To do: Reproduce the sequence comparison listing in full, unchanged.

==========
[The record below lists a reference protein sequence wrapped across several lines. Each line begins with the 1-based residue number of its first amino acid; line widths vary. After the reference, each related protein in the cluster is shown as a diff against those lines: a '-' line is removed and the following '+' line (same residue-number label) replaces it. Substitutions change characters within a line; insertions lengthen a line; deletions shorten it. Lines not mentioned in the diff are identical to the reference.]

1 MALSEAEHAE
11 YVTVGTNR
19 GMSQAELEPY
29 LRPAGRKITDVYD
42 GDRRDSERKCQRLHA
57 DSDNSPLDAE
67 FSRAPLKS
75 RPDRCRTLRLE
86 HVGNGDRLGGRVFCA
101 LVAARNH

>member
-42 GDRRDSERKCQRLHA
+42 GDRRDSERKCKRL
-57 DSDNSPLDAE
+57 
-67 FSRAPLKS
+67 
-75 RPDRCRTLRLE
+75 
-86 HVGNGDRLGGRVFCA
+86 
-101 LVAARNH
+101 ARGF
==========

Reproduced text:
[The record below lists a reference protein sequence wrapped across several lines. Each line begins with the 1-based residue number of its first amino acid; line widths vary. After the reference, each related protein in the cluster is shown as a diff against those lines: a '-' line is removed and the following '+' line (same residue-number label) replaces it. Substitutions change characters within a line; insertions lengthen a line; deletions shorten it. Lines not mentioned in the diff are identical to the reference.]

1 MALSEAEHAE
11 YVTVGTNR
19 GMSQAELEPY
29 LRPAGRKITDVYD
42 GDRRDSERKCQRLHA
57 DSDNSPLDAE
67 FSRAPLKS
75 RPDRCRTLRLE
86 HVGNGDRLGGRVFCA
101 LVAARNH

>member
-42 GDRRDSERKCQRLHA
+42 GDRRDSERKCKRL
-57 DSDNSPLDAE
+57 
-67 FSRAPLKS
+67 
-75 RPDRCRTLRLE
+75 
-86 HVGNGDRLGGRVFCA
+86 
-101 LVAARNH
+101 ARGF